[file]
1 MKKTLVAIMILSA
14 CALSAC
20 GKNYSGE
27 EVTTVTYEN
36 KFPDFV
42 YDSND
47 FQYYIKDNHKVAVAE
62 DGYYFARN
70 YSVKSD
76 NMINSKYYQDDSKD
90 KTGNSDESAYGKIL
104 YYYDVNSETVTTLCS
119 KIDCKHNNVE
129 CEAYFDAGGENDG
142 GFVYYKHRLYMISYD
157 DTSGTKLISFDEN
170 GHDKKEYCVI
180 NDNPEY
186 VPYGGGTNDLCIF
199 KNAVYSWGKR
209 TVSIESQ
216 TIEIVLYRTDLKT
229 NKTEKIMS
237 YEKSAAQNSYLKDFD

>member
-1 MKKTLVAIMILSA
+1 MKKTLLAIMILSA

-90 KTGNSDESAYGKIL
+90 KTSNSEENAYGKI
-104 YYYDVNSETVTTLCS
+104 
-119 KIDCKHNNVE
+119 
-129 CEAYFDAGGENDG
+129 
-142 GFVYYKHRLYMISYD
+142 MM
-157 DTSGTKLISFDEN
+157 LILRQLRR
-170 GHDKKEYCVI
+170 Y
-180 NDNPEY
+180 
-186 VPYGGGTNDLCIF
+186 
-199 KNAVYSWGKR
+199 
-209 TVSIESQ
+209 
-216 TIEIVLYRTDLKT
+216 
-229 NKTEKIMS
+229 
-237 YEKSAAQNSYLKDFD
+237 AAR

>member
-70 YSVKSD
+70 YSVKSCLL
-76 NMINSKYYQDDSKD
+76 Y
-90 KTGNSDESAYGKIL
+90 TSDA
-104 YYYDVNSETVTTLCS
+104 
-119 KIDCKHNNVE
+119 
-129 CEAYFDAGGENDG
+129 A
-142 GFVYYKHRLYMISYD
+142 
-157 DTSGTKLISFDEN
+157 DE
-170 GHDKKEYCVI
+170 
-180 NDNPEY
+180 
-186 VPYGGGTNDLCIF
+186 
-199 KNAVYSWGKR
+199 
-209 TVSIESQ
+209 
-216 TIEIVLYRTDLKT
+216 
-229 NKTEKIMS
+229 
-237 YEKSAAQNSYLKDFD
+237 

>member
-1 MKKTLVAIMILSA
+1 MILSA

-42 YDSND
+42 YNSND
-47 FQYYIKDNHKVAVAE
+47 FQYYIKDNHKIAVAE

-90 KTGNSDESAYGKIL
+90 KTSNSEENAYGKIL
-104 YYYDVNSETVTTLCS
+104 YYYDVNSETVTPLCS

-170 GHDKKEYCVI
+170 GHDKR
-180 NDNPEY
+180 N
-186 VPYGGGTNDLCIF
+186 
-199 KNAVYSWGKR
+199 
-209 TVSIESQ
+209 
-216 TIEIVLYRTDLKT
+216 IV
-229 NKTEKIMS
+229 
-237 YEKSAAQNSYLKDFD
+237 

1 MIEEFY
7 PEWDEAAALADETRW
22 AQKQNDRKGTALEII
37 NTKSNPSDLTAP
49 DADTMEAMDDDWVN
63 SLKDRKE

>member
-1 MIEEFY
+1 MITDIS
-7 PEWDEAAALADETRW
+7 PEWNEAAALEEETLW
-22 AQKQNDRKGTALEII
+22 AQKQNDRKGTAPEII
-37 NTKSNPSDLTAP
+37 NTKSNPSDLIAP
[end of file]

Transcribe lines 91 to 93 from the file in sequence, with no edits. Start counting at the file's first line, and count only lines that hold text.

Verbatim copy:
+1 MILSA

-42 YDSND
+42 YNSND